Entries in LA Times (4)


ARTE: I Remember Paradise - LA Times Review

The Los Angeles Times review of Lakwena Maciever's I REMEMBER PARADISE solo exhibition.

The sense of adventure in Lakwena Maciver's universe

by Christopher Knight

Seven recent paintings by London-based artist Lakwena Maciver, who often goes by just her first name, fairly shout. They’re homemade street signs, a deft cross between commercial logos and personal emblems.

Lakwena paints in flat colors on wood panels. The hues are as bright as a Technicolor rainbow.

They’re applied as stripes, checkerboards, targets, giraffe-like squiggles, lightning bolts and zigzags. One painting -- the largest, 16 feet wide and composed from six panels that happily overwhelm the small room -- is adorned with big, dangling sequins. Their shimmer and shine are animated by a pair of electric fans that create an artificial breeze.

Each painting carries a text in raised letters. What links them is their future orientation.

“Imagine eternity.” “Build to last.” “The best is yet to come.” “Faded glory.” “Wake me up.” “I repeat.” In Lakwena’s visually excited paintings, the present urges looking toward tomorrow.

“Just passing through,” blares the big sequined painting in trumpeted lettering. Indeed, we are -- both at the gallery and in life.

These big, jaunty paintings couldn’t be happier or more enthusiastic about the prospect. At a time when so much else seems fraught and troubled, Lakwena’s welcome art advocates for an insistent sense of open-eyed adventure. 



The Los Angeles Times gave Samuel Levi Jones a favorable review!

By Leah Ollman for the Los Angeles Times - Art section
Riveting new work by Samuel Levi Jones, at Papillion, is hot and cool at once, the result of aggressive action as well as a deliberate, formal intelligence. This isn't the only polarity at play. Jones generates several different varieties of friction, all of them fueling the work's quietly rumbling charge.

Based in the Bay Area, Jones practices a kind of muscular abstraction bolstered by conceptual heft. He tears the covers off encyclopedias and reference books and stitches the surfaces (face-in) together in grids, which he then mounts on canvas. The skins of the books are scarred by the violation: Shreds of the cardboard used in binding cling to the fabric, and edges run raw. Many of the works resemble the unfinished backs of quilts, all exposed seams and loosely hanging marginal material.

"Hematoma" (71 by 59 inches) is divided vertically, the left half an amalgam of black book covers and the right side slate blue. The grid structure emanates an air of order and regularity, while each individual component, each damaged relic, testifies to a dynamic act of force and disruption. Every cover is its own distinct landscape of ruin, scabbed and scraped. The titles of the books are barely visible: "The Annals of America" and "World Book." In rending and flaying these particular volumes, Jones symbolically dismantles their ostensible authority.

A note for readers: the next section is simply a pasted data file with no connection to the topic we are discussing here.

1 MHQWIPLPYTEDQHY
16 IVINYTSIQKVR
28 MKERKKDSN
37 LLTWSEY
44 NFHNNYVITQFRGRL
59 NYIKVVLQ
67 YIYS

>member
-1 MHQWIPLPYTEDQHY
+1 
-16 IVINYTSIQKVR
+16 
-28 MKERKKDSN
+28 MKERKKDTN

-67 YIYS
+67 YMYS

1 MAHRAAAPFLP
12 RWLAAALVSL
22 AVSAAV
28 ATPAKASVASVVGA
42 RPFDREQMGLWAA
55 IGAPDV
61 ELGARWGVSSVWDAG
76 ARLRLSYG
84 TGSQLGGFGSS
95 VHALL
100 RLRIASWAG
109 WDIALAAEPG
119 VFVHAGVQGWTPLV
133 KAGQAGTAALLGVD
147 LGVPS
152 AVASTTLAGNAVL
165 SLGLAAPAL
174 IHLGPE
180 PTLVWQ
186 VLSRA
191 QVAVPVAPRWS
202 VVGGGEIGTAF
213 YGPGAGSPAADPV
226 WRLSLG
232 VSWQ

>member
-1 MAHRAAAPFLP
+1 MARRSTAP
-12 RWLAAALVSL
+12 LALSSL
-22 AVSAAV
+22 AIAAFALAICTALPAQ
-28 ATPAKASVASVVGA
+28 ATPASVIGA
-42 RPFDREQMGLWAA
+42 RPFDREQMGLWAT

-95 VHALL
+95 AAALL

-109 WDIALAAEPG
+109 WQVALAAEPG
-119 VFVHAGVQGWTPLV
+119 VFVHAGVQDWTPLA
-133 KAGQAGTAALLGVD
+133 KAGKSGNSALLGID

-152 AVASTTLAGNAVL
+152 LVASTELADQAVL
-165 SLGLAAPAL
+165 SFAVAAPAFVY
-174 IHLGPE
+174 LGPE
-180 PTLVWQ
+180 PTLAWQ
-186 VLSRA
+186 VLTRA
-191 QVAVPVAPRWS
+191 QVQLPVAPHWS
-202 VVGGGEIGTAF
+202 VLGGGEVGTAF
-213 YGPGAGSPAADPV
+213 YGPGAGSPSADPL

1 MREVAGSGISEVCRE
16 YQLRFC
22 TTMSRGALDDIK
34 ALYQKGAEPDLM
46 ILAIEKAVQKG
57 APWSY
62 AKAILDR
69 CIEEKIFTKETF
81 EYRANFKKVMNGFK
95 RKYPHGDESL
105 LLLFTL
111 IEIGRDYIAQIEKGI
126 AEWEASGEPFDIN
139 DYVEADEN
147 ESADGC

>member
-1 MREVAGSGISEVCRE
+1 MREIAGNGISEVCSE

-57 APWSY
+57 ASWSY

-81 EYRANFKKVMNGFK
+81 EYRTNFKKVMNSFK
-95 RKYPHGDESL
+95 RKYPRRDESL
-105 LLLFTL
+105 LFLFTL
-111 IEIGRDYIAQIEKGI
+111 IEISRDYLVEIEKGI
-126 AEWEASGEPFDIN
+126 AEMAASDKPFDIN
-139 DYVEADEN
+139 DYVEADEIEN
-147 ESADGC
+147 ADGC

His protest is a general one against, it seems, such totalizing histories, with their partial perspectives and gross exclusions. By not taking more specific aim, Jones lets formal qualities -- visceral immediacy, textural complexity and damage-driven process -- carry the bulk of the work's metaphorical weight.

One stunning monochrome piece, a neat grid of Encyclopedia Britannica covers, all dilute rust, brings to mind the post-minimal, sallow resin grids of Eva Hesse, as well as the evacuated library conjured in Rachel Whiteread's Holocaust Memorial in Vienna.

These pieces also tap into a history of scrap-built textiles, and notably, the tradition of found-object assemblage. Such sculptural repurposing has an affecting temporal dimension, a vague aroma of the past inflecting the sensory mix.

Jones received this year's Joyce Alexander Wein Artist Prize, a major recognition from the Studio Museum in Harlem, where he will have a solo show in 2015.

His work has integrity, not just in the sense of authenticity but also internal consistency. The physical gestures of its making, the notion of empowerment at its core, and its tremendous tactile vigor are all mutually reinforcing. Evocations of the body, too, are manifold: bodies of knowledge, bodily injury, disembodied skins. Jones harnesses the twin forces of destruction and creation to generate these works of defiant beauty.


ARTE: LA Times Datebook!!

You read it! The LA Times has put us on their datebook...so we should be seeing you this week! Numa's Florida Water is playing now!



LA TIMES gets it right on this one…we were at #OCCUPYLA facilitating art classes with the youth down there, we were located right next to the Wish Tree where anyone can right down there wishes and hang them around the trunk. A large percentage of the teenagers that stopped by wished there was no violence in there community.

Other things that are worth mentioning are the People’s University (where class was in session when I dropped in), the Library, Meditation and Free Yoga, the Theatre Co., Kids Village, the free solar powered wifi tower and a plethora of other creative things springing up by the minute.